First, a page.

How to join 4x4 posts to make thick table top? - Woodworking Talk - Woodworkers Forum
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post #1 of 10 Old 12-05-2016, 11:10 PM Thread Starter
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How to join 4x4 posts to make thick table top?

Hi everyone,

I'm new to this forum so apologies if this question has been asked elsewhere. I'd like to glue up several 4x4 hem fir posts (6' long) to make a tabletop. Yes, it's going to be heavy as heck, but I'm ok with that. I'd like the table to be perfectly flat, but the corners of each post are currently slightly rounded. Additionally, there are varying amounts of bowing in each post. What's the best way to join/square the faces of each post so they're flush when I glue and clamp?

I have 10" table saw, 7.25" circular saw, and router. I don't have easy access to a bandsaw, joiner, or planer.

Thanks for any help!

Adrian
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post #2 of 10 Old 12-05-2016, 11:48 PM
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The process is the same for 4x4's as 3/4". Probably what I would do is glue together as many 4x4's as the width will allow in your planer. Glue them up and surface them to a uniform thickness. Then straighten them out on a jointer and glue the sections together to make the top. Since it will be heavy and thick you might size the wood so when the top is glued together it is the correct size. Then put a piece of 3/4" stock on both sides to protect the edges from clamp marks.
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post #3 of 10 Old 12-06-2016, 04:06 AM
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Without the very least, a decent hand plane you're in for a tough time with this idea and without quite a bit of practice even then you're unlikely to get it true and flat.
There is another option that might work for you, a router sled and a 1" flat bit..
First glue the edges, clamp and let dry then use the router to finish it up..
If I'm not mistaken there are a few threads here on making a router sled and you can acquire an inexpensive router at Harbor Freight if you don't already have a router..
Here's a google link to router sleds..
/search?q=router+sled&oq=router+s&aqs=chrome.1.69i5 7j0l3.7051j0j4&client=ms-android-hms-tmobile-us&sourceid=chrome-mobile&ie=UTF-8#xxri=0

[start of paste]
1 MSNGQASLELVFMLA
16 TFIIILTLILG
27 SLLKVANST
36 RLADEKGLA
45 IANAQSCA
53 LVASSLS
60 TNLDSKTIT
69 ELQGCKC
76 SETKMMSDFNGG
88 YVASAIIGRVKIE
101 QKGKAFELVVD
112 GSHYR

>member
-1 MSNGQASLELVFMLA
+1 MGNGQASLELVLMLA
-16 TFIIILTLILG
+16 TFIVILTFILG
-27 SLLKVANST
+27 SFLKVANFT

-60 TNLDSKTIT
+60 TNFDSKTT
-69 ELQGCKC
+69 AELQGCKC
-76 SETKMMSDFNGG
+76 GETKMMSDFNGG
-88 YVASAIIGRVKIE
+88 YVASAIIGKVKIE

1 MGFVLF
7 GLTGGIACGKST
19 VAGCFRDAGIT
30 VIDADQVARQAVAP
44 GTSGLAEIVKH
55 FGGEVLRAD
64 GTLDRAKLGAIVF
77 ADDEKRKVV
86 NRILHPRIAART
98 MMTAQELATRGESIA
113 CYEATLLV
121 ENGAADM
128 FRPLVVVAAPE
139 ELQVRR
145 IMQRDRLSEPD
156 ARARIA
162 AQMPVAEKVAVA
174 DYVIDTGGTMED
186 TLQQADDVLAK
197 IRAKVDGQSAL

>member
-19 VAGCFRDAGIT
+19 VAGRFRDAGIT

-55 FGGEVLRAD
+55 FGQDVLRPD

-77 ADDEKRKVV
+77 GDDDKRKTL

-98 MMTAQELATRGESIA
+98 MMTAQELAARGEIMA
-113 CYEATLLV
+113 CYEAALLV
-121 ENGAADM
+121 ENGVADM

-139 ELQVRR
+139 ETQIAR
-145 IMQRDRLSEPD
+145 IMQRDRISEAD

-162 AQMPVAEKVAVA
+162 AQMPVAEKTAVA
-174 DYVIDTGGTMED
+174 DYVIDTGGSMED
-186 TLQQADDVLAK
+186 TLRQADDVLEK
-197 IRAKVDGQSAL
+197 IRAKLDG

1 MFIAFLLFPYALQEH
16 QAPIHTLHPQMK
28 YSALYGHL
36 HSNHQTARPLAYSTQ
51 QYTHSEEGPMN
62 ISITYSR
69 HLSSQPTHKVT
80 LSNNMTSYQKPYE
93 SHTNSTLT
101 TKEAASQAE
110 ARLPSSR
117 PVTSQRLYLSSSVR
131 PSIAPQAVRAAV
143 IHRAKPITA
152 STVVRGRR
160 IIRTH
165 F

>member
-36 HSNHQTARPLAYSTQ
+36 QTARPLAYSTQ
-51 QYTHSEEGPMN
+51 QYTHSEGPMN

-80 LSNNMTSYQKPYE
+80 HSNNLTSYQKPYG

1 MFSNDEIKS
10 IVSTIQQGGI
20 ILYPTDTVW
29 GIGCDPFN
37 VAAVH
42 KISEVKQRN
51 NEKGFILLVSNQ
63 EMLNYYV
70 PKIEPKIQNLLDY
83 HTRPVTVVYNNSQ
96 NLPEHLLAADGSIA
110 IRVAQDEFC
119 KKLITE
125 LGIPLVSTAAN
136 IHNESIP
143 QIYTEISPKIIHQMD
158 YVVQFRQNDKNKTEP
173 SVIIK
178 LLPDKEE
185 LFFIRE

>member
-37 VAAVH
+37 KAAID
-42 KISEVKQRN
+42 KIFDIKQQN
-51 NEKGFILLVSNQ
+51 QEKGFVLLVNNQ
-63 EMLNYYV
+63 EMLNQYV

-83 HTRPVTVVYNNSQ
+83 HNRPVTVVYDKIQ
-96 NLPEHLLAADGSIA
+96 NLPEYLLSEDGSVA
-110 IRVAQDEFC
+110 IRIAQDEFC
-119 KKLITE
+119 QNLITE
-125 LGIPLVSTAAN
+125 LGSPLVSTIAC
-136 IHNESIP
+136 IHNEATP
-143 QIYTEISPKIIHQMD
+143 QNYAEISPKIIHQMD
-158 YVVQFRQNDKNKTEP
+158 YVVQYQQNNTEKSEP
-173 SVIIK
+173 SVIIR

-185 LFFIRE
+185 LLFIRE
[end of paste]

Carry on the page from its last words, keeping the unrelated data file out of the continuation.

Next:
Woops.. I guess the entire link would be more helpful..
https://www.google.com/search?q=rout...obile&ie=UTF-8

I figured it's time to change my signature so hold your breath. This is it.
Impressive, huh?

Last edited by allpurpose; 12-06-2016 at 04:08 AM.
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post #4 of 10 Old 12-06-2016, 06:40 AM
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You first have to get square, flat surfaces to glue these posts together. That is going to be a problem without a jointer. You can do it by hand, but it will take time and a lot of practice first.

After you do this you can start working on making the top flat. I think the router method will be best for that task.

George
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post #5 of 10 Old 12-06-2016, 08:04 AM
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use a different type of wood!

Quote:
Originally Posted by utadrian View Post
Hi everyone,

I'm new to this forum so apologies if this question has been asked elsewhere. I'd like to glue up several 4x4 hem fir posts (6' long) to make a tabletop. Yes, it's going to be heavy as heck, but I'm ok with that. I'd like the table to be perfectly flat, but the corners of each post are currently slightly rounded. Additionally, there are varying amounts of bowing in each post. What's the best way to join/square the faces of each post so they're flush when I glue and clamp?

I have 10" table saw, 7.25" circular saw, and router. I don't have easy access to a bandsaw, joiner, or planer.

Thanks for any help!

Adrian
4 X 4 post with rounded corners will cause you untold grief for this project. You don't have the proper machines to do this,.... a jointer and a thickness planer. You can't get there from here.

So, if you want a thick table there is another way. You can make it look thick by adding a piece of wood all around the edge of a thinner glue up, maybe 3/4" or 1 1/2" thick boards without the "rounded corners". You may as well use hardwood boards if you are going to all this work. The cost of the wood will be greater, but you will have a "cool" table afterwards.




The other issue with 4 X 4's is that they always split! They are cut from the center of the log and shrink. Look and the end of a 4 X 4 and you'll see what I mean.
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The answer to your question will only be as detailed and specific as the question is detailed and specific. Good questions also include a sketch or a photo that illustrates your issue. (:< D)